“Fish! You're always worried about that sort of thing. What's the worst they could do to us? We're not doing anything bad. We just want to come and see what will happen here during the full moon.”

“Class, it's time to head back to school. Fish, Chips, hurry along now.” Mrs. Redfearne marched across the hill toward the small school building.

“Meet me down at Chossach Beach at six tonight, bring a torch and don't bring Harry.” Chips ran ahead to be with the other students.

After a hearty supper of mince and tatties with hot scones and orange marmalade, Fish excused himself. “I've got some school lessons to do. Good night, Mum, Dad, Harry.”

Ten minutes later he stood on the beach, watching the waves roll in.

“You're here. Good. I thought you might chicken out,” Chips said. Her heather-colored cardigan buttoned up the front, kept the breeze out.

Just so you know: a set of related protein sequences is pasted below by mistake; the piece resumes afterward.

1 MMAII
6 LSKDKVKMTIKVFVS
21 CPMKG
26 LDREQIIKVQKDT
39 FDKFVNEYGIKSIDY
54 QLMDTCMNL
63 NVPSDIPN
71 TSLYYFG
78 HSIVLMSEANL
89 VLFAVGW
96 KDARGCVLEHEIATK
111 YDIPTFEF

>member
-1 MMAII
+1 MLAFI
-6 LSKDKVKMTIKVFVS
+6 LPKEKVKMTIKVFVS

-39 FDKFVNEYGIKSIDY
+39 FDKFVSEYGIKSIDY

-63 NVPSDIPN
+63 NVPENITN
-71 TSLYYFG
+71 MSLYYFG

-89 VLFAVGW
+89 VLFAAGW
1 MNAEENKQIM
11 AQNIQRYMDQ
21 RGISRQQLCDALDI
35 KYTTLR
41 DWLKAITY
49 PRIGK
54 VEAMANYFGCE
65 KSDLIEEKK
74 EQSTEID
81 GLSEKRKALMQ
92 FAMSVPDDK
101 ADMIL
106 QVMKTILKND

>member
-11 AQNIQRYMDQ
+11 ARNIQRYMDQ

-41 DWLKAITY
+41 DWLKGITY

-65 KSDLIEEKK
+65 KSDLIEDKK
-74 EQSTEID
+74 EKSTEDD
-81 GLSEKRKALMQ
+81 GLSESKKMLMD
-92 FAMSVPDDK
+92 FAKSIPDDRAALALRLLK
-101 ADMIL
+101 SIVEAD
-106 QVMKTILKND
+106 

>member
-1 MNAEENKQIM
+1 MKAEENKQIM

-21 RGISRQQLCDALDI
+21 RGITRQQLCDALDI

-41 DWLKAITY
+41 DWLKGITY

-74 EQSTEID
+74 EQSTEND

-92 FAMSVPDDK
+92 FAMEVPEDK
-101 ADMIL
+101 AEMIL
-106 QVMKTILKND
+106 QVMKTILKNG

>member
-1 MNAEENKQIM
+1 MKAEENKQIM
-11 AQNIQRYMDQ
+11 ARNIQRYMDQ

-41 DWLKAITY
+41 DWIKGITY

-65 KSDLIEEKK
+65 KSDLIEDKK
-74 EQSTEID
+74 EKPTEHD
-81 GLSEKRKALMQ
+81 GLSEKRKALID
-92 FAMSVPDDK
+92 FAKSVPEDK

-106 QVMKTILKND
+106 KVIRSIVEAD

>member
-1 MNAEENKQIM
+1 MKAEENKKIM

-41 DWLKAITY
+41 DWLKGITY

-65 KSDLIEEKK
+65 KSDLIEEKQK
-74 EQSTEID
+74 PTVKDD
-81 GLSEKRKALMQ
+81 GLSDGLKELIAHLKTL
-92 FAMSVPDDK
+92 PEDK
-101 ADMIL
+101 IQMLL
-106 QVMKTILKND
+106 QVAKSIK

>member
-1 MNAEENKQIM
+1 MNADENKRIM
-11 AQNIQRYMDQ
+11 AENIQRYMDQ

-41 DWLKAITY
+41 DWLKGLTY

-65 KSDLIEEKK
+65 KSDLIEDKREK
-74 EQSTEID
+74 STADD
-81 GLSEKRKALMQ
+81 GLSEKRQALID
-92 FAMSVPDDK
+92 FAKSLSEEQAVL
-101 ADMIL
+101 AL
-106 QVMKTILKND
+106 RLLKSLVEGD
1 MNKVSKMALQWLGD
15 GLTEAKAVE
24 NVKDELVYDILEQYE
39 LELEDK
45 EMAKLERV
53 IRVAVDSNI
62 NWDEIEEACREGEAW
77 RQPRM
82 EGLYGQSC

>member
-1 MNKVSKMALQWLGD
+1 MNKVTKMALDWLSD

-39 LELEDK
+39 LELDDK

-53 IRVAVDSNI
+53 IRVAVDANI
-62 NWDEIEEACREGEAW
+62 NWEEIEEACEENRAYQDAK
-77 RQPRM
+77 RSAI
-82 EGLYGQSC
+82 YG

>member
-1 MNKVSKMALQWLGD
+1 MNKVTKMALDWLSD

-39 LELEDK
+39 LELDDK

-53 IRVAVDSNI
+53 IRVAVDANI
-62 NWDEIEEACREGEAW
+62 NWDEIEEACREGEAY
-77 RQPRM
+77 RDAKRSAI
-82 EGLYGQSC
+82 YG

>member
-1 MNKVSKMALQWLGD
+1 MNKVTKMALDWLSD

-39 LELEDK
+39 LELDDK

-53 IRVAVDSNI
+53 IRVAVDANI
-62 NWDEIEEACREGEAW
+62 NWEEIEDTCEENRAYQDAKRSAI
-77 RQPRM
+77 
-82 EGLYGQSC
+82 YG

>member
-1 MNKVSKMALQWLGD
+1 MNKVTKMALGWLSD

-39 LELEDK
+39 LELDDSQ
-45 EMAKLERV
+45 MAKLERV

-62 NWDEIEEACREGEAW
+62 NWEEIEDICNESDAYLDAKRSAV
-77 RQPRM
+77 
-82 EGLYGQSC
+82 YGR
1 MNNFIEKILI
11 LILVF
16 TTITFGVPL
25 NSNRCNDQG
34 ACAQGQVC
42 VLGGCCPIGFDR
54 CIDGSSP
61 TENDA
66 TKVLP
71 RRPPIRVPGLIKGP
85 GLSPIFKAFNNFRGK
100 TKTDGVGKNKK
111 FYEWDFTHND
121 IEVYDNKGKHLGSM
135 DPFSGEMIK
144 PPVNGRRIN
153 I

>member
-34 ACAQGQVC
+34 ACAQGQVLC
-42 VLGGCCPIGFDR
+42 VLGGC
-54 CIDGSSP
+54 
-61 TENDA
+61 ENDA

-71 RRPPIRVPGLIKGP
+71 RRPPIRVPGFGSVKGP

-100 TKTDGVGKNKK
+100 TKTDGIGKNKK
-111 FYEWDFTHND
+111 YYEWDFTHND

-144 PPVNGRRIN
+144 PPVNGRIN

“I'm here, but I don't want to be. The moon is full all right and there's even a halo tonight.” Fish gulped. “Here.” He handed her a torch. “I brought one for each of us.”

“Thanks.” She flicked it on. “Some people call them 'moon dogs' or 'moon rings'. You're such a coward, Fish. I can't believe you. You're a boy and more afraid than I am.” Chips ran away from the water. “I'll beat you there.”

They kept to the side streets as they walked through the village, avoiding the few residents that were out shopping or having something to eat at one of the local pubs. Huffing and puffing, they stopped when they reached the stone circle.

“Let's look at some of these other stones. I wonder what Druids did in this stone circle. Do you think they murdered people?” Fish shone his torch around from stone to stone.

“Maybe. That's what the legends say,” Chips said.

“The moon is behind the clouds right now. I don't think I want to be in the middle of this circle when the clouds clear off.” Fish gazed up, searching for the hidden luminous orb.

“Me neither.” Chips turned to leave when a dark shadow stepped out from behind one of the man-sized stones. “Whoa! Who are you?”

Fish tensed; his fingers dug into his thighs. “You don't ask a ghost who it is, Chips.”